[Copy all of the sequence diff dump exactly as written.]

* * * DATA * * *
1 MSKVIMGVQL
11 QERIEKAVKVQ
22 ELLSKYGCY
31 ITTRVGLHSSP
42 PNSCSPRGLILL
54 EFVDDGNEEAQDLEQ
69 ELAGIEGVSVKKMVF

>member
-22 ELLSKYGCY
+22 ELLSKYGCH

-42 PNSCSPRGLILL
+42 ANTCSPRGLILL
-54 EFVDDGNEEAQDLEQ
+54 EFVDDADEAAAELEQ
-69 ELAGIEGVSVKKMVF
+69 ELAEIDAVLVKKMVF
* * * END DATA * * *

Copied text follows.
1 MSKVIMGVQL
11 QERIEKAVKVQ
22 ELLSKYGCY
31 ITTRVGLHSSP
42 PNSCSPRGLILL
54 EFVDDGNEEAQDLEQ
69 ELAGIEGVSVKKMVF

>member
-22 ELLSKYGCY
+22 ELLSKYGCH

-42 PNSCSPRGLILL
+42 ANTCSPRGLILL
-54 EFVDDGNEEAQDLEQ
+54 EFVDDADEAAAELEQ
-69 ELAGIEGVSVKKMVF
+69 ELAEIDAVLVKKMVF